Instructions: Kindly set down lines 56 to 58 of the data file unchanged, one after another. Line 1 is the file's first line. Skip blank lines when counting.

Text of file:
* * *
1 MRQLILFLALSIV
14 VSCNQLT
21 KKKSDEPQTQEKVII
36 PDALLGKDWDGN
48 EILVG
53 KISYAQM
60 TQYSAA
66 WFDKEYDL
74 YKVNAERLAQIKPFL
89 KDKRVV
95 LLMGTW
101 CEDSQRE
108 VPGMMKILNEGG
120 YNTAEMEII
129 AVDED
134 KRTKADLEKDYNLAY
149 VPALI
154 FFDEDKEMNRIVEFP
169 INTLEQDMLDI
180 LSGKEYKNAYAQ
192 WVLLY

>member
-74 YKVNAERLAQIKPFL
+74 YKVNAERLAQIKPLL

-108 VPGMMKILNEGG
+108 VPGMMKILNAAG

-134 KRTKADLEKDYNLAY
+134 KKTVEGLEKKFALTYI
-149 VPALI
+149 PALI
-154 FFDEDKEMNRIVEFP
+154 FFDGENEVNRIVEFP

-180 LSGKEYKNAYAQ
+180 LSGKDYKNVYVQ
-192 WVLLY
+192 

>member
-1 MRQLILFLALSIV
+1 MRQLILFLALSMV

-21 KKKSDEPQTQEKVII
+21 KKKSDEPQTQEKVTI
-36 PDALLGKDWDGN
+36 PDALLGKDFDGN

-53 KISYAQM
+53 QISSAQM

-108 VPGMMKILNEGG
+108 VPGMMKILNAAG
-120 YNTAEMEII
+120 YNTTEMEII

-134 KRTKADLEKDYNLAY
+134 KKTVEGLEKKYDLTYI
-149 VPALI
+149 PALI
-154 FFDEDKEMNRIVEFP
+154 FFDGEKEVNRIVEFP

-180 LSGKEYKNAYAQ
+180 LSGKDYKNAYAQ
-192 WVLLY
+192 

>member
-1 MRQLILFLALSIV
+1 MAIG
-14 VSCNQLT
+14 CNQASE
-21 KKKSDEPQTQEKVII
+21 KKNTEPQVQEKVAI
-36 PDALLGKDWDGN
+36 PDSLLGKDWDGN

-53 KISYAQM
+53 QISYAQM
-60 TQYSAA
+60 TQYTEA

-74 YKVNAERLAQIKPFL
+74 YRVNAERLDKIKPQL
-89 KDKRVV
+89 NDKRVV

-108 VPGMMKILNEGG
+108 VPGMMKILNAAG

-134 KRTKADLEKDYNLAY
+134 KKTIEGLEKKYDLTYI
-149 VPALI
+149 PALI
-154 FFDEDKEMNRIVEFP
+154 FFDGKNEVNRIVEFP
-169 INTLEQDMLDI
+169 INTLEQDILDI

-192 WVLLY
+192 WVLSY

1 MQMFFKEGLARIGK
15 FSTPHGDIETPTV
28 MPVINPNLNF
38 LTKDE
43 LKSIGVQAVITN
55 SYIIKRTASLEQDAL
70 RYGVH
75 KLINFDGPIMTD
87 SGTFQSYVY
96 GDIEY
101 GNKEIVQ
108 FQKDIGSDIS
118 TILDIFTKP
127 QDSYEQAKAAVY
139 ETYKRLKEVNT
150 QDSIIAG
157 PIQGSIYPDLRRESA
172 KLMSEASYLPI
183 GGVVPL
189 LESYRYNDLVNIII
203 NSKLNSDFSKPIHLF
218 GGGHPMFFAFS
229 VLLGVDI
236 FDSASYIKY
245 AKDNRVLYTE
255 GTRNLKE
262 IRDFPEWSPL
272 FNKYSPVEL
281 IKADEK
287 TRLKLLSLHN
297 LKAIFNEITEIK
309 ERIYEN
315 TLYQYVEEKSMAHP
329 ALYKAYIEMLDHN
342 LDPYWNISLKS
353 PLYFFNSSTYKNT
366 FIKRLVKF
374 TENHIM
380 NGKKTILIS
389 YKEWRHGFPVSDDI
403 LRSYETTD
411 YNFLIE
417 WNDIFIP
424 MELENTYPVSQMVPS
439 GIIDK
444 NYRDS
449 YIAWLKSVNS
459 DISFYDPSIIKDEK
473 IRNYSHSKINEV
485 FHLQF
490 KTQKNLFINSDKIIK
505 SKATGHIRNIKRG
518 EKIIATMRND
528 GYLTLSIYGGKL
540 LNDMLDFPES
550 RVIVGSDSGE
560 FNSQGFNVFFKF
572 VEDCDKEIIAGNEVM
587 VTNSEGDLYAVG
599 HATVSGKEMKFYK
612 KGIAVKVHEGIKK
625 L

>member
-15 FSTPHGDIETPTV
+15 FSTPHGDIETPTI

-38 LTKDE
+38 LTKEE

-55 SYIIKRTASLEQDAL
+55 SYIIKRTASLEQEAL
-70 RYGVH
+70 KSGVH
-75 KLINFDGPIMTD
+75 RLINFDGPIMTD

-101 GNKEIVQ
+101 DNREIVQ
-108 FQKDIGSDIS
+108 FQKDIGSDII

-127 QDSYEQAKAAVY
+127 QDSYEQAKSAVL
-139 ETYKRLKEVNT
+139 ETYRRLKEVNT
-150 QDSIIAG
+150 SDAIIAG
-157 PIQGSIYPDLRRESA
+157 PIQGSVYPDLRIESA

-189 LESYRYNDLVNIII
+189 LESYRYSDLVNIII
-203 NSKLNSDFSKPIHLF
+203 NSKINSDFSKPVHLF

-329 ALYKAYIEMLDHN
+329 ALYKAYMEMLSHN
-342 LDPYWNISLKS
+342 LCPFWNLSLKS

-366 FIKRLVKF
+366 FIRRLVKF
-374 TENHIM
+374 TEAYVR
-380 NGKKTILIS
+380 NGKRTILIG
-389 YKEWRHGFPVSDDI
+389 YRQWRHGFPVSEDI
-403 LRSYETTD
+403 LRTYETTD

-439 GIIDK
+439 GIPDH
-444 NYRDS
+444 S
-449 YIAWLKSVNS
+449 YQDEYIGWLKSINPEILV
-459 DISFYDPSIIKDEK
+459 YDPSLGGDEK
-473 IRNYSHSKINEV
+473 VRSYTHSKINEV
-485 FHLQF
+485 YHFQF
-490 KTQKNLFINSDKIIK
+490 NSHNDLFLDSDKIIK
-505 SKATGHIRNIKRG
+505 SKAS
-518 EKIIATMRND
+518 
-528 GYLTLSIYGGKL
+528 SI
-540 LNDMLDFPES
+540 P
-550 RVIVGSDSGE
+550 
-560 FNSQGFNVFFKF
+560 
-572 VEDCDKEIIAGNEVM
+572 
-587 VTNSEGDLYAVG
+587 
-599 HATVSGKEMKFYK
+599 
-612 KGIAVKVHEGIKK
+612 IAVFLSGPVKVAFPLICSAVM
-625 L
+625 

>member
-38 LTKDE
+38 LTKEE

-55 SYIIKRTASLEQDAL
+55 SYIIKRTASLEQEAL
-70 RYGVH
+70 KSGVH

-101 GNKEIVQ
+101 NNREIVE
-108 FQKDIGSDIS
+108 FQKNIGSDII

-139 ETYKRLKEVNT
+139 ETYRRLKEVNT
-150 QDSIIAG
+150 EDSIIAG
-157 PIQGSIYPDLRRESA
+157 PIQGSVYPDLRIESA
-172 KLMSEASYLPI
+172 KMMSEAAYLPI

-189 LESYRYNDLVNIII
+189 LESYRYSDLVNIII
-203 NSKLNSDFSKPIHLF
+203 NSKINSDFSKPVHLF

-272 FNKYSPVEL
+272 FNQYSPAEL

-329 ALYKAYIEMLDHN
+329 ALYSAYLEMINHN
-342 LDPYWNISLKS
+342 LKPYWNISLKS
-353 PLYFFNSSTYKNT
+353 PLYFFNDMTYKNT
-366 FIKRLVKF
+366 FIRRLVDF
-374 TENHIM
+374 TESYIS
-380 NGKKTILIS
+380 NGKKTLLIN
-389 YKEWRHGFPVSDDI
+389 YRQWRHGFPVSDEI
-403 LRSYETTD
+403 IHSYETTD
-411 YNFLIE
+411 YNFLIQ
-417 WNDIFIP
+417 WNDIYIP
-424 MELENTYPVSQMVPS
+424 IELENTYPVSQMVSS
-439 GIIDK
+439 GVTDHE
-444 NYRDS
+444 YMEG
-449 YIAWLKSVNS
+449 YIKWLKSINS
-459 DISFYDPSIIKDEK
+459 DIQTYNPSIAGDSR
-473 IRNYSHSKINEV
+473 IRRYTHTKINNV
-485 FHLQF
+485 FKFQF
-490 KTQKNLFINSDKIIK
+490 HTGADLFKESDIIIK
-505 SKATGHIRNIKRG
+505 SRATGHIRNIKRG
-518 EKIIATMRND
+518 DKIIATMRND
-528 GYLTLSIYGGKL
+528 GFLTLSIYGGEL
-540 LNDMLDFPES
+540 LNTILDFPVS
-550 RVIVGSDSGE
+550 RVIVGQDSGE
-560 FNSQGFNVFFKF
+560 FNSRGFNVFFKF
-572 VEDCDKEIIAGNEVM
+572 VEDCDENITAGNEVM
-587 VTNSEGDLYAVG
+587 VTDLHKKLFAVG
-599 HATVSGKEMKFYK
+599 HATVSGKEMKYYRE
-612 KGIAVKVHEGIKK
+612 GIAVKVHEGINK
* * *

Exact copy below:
-180 LSGKEYKNAYAQ
+180 LSGKDYKNAYAQ
-192 WVLLY